Book Review– Iraq | Perspectives: Benjamin Lowy
Raj Lalwani examines Lowy’s personal ways of viewing the war in his book that questions, and tries to tackle public apathy.
Modern-day journalism can be characterised by varying degrees of three similar-sounding platitudes—sense, sensitivity and sensationalism. But there is a fourth similar-sounding word that is more crucial to examine, since it defines the way we take in news, the way we look at pictures, and consequently, shapes the way the story is told and remembered. That word is sensitise, and at a time when any news is bad news and as viewers, we are getting comfortably numb and dumb, we are, in effect, desensitised. That is what makes Benjamin Lowy’s individualistic take on the war in Iraq quite remarkable. Steering away from conventional war imagery, Lowy presents two different perspectives, both seen through different eyes. Perspectives I: Windows takes the viewer into the heart of Lowy’s situation of being an embed.
The photos are of the conflict, but not of the conflict, showing us the vagaries of the daily life that plays out in the background, but through the inches-thick bulletproof windows of the armoured Humvees of the US soldiers. It’s ironic that a phone call from Lowy’s mom that led him to adopt this point of view—she wondered what Iraq look like and was surprised at her son’s grim description of the war, for the mainstream media painted a different picture, presumably that of jingoism and triumph. The vantage makes us both voyeur and participant, as Lowy’s restrictive vantage becomes our window into his world, and consequently, our window into his window of the Iraqi common man.
The visual parallel for a photo-literate audience, of course, is the fact that Lowy’s framing of the frame within the frame, reminds us of the camera itself—the fact that the photos have been shot in two kinds of Humvees, one with rectangular windows and the other, with square, being a curious parallel to a project shot part on 35mm, and part, 6×6. The parallel to picturemaking is what makes Lowy’s perspective disconcerting, as you as viewer of the photos, alternate between assuming the role of a viewer, a voyeur, a photographer, or even, a soldier. When the leit motif gets repetitive, you wonder, could the edit have been tighter, or is Lowy only expressing the visual and emotional ennui of a life ravaged by war, both of those who face it, and those who see it.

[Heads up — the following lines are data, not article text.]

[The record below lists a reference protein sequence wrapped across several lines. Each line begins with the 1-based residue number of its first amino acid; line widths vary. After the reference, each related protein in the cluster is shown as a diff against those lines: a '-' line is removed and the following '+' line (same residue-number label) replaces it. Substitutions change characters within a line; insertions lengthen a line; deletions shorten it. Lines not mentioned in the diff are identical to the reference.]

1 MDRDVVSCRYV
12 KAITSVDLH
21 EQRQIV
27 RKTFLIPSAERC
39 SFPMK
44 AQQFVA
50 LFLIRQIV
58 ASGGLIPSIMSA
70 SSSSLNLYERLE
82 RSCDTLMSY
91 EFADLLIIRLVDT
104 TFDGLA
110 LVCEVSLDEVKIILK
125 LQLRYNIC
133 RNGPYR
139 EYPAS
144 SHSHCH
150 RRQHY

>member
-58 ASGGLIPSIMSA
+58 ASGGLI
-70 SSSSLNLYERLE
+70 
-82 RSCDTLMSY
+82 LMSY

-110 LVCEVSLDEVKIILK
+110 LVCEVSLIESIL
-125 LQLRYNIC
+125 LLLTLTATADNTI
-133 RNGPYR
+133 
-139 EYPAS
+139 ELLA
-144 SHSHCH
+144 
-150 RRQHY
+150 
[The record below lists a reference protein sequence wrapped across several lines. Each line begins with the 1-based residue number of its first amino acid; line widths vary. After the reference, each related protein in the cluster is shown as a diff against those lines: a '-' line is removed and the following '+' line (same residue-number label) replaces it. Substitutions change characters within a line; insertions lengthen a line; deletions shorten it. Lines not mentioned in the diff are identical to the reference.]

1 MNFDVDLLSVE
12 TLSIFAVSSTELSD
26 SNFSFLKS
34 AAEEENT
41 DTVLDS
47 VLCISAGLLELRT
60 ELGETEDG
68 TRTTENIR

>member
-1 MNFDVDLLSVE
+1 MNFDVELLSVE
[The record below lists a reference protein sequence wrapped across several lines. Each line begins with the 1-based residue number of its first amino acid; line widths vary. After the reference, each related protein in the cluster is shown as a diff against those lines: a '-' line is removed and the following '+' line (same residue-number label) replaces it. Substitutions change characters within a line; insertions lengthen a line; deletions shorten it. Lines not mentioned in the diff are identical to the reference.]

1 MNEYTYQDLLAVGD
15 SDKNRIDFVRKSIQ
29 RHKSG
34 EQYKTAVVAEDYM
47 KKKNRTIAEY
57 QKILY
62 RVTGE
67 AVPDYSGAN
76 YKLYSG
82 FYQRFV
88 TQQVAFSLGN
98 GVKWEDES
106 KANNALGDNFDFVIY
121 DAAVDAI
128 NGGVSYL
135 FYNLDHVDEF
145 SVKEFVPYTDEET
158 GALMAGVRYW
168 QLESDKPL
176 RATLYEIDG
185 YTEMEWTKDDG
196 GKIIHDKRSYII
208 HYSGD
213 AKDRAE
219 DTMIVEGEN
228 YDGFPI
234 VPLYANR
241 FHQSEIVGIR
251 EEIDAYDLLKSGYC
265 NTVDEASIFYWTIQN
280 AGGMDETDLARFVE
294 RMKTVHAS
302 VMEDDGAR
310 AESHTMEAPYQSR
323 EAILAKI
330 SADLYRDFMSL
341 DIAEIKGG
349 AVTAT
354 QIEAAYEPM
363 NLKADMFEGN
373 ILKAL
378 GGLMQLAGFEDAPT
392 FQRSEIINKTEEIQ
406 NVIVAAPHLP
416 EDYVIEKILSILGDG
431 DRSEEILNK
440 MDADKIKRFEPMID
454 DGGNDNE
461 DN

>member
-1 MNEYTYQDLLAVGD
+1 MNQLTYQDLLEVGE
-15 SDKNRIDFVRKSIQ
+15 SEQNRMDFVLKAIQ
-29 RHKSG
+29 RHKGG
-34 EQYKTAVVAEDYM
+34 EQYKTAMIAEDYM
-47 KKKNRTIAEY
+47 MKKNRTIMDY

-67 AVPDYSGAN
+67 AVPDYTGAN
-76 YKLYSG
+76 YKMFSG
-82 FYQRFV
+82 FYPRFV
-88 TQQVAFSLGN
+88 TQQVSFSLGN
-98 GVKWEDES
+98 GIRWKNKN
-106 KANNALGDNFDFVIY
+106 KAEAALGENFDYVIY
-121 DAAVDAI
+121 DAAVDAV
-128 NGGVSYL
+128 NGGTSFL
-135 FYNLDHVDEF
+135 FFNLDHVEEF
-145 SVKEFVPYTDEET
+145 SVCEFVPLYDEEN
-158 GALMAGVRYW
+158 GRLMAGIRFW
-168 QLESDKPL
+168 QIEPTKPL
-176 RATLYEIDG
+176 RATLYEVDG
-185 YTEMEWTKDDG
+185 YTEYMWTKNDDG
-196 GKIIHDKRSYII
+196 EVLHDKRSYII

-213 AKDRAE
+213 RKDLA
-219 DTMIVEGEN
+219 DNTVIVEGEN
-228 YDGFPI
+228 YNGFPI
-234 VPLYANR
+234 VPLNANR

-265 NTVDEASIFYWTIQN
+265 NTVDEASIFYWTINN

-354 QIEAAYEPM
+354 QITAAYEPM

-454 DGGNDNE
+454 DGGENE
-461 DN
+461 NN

For the longest time, I felt that the second part of the book, Perspectives II: Nightvision, should have been its own book, a completely different perspective, this, being a view of the warstruck nightscape through a pair of night-vision goggles attached to Lowy’s camera. Night vision brings forth strange visual associations, from kitschy memories to home videos. Here, it recreates the point of view, and thus, the tension that a soldier actually sees. The perspective is far more intimate, but the proximity, both physical and visual, can be a double-edged sword. For sometimes, we even feel like we are in a movie. But that is where the tension and claustrophobia built up by the former half of the book reminds us, that this is exactly the apathy that Lowy is trying to push against. This is no Hollywood, the fear and desperation is all real, war is that futile. This isn’t just a different way of telling the story, but also, a different story being told.
Title: Iraq | Perspectives
Authors: Benjamin Lowy
Publisher: Duke University Press
Price: Rs. 2694